Tuesday, October 23, 2012

Q&A with Global Gap Fellow Maggie Armstrong

Ever consider a gap year? More students than ever are taking a year off after high school to travel, serve, and get some real-world experiences before starting college. Maggie Armstrong is a first-year student at Carolina who was in the inaugural class of Global Gap Year Fellows. This program, run by the Campus Y, awards $7500 to seven incoming first-year students to fund a gap year that combines international travel and service. The Campus Y also provides support and planning resources before, during, and after the gap year. Learn more about the Fellowship, and read on for Maggie's amazing stories of her gap year. 

How did you decide to take a gap year? Did you have a hard time convincing your parents?
I decided to take a gap year for many reasons. Like many others, I was burnt out after a rigorous high school experience. I wanted to continue learning, but I desperately wanted to do so outside of the classroom. When I told my parents that I wanted to take a Gap Year they actually laughed. They were certain that I couldn't figure out how to finance the trip. They were also worried about my safety in a place that neither of us understood.

After months of research, assuring them that I was capable of handling myself, and receiving the Global Gap Year Fellowship, they were finally both on board. Once I had convinced them that a gap year was the right step for me my life got much easier.

Where did you go? What did you do?
I went to Yumen, Gansu, China, a small northwestern town located in the outskirts of the Gobi Desert. I was an oral English teacher in a public high school. I was a part of the Amity Young Teachers Program, a program consisting of 12 college-age students teaching in Gansu, China.

How did you fund your gap year?
I funded my gap year almost entirely with the Global Gap Year Fellowship.

Best day abroad?
My best day abroad was the day that I entered Lhasa, Tibet. After a thirty-seven hour train ride, I stepped out into a refreshingly cold city that was entirely different than anything I had previously experienced. Every winter Tibetan Buddhists go on pilgrimages to the holiest of Buddhist temples, such as Drepung Potala Palace. The winter is also a season devoid of tourists, because few people are enticed by the bitter cold of a Tibetan winter. As a result, I believe that I witnessed the most authentically holy and spiritual version of Tibet possible. The market streets of Lhasa were crammed with men and women performing daily prayer, and lively market people selling prayer flags, fruits for sacrifice, and jewelry. The monasteries were alive with elderly and young people alike praying aloud, chanting mantras and singing. The countryside was littered with devout Buddhists trekking to the nearest and the farthest temples. I knew in just my first day that I was witnessing something mind-numbingly authentic, spiritual, and human.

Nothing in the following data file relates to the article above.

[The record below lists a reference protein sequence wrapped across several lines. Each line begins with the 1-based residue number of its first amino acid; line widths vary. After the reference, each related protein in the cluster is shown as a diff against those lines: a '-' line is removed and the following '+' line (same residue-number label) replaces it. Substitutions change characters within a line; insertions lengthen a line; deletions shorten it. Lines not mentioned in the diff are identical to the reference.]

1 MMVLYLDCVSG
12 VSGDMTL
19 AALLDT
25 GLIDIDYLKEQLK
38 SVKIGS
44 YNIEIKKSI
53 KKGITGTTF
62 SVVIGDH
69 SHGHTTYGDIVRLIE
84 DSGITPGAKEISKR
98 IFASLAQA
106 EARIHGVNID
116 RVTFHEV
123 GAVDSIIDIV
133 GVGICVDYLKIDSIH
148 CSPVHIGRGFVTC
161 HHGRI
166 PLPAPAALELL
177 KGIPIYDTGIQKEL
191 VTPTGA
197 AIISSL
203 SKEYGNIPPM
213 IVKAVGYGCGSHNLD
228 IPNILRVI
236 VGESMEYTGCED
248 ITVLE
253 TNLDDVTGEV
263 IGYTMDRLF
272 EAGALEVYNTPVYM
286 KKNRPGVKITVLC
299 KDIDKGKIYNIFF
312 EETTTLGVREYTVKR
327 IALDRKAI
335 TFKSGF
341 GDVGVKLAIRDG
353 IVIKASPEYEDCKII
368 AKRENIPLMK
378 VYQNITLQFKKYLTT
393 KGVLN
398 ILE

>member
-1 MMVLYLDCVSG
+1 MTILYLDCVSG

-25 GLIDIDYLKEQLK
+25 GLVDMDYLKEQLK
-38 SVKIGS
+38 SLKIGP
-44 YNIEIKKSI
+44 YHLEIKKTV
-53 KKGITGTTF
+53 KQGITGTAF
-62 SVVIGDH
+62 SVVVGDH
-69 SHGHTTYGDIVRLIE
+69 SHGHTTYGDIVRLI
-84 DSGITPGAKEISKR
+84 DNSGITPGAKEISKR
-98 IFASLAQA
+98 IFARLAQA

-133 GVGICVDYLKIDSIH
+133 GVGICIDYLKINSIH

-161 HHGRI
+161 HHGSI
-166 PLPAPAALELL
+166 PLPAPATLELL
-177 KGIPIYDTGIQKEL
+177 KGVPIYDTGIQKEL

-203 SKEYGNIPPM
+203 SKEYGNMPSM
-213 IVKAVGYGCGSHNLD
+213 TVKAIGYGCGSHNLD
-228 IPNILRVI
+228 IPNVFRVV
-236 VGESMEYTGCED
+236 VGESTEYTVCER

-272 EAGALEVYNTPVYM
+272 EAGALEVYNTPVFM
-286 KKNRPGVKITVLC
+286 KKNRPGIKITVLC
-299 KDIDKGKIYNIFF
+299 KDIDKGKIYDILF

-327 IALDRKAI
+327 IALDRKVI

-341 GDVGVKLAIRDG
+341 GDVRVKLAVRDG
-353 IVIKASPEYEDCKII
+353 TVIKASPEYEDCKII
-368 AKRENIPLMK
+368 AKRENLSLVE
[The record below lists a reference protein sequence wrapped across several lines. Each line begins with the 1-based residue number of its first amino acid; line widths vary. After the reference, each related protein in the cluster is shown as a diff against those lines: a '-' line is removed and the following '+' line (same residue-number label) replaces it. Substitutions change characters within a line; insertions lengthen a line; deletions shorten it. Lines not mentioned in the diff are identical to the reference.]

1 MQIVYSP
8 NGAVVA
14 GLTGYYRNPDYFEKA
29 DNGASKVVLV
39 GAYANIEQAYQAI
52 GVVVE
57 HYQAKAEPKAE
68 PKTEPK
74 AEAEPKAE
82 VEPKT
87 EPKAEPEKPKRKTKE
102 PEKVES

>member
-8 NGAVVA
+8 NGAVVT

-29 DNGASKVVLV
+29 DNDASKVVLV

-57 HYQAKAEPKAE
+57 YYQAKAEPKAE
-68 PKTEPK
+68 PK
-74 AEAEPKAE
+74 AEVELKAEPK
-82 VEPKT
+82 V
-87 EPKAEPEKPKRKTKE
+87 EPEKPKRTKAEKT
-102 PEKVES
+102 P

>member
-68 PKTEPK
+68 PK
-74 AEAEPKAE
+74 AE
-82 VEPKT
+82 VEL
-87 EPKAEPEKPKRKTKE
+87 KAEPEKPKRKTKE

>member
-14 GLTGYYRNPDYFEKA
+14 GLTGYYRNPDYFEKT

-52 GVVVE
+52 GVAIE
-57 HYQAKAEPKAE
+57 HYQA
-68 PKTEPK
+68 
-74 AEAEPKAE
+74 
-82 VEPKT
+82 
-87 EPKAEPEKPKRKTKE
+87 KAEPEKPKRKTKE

Toughest day abroad?
Honestly, my toughest day abroad was my first. Of course, as with any given period of time, there were many days to follow that were less than spectacular. However, looking back, the only day that I remember being truly scared, or bewildered, and the only day that I remember doubting my choice to go on a gap year was my first full day. Before I made my way to Yumen, the town that would later become my home, I spent four days in Nanjing, China meeting with and learning about my position from the Amity Foundation. The orientation with Amity was great, however, afterwards I was alone, in a strange city, in a strange country, that spoke a language that I knew nothing of. Unlike many countries, essentially no one in China speaks more than 10 words of English. This meant that I had no way to figure out where I was going, what I could do, or even what food I was eating. I found myself aimlessly wandering around the city, and while this was thrilling, and I at times I was elated with where I was, I was also terrified.

How did the Campus Y and the Fellowship resources help with support/planning/transition?
The best thing that the Fellowship has done for me is helping me transition into life at UNC. After spending a year abroad, learning on my feet, and experiencing cultures entirely different from my own, I find that I want to share how I have changed, what I have changed, and how I hope to change the world in the future. The Gappl, the Campus Y and the Fellowship have provided a great outlet for this, because the other people in my life can only deal with so much of this. I also find that these experiences have put me in a very different place than many of my classmates. I am thrilled that there is an established group of people who I know can relate to my struggles, my joys and my interests.

How did your time abroad change you and your outlook?
My single year abroad changed me more than any other time period in my entire life. Some of the changes are obvious. I am more relaxed. I can speak Chinese. I can barely go two days without craving tofu.Alternatively, some changes happened deep within me. I look at the world entirely differently than before. When someone does something strange, I am conscious to consider why they have done it, rather than how uncomfortable it is or how it affects me. I understand that differences in culture always come from something basic, and in that way even the strangest things have a beauty.

What would you tell prospective first-year students who are considering a gap year?
I would tell them to stop considering and start actively looking for a placement. I do not know a single person who regrets their gap year, and I know very few people who do not consider their gap year to be the most influential experience of their lives. I honestly wish that everyone would take gap years because they do great things for individuals and great things for the world.

Thank you, Maggie, for sharing your story with us!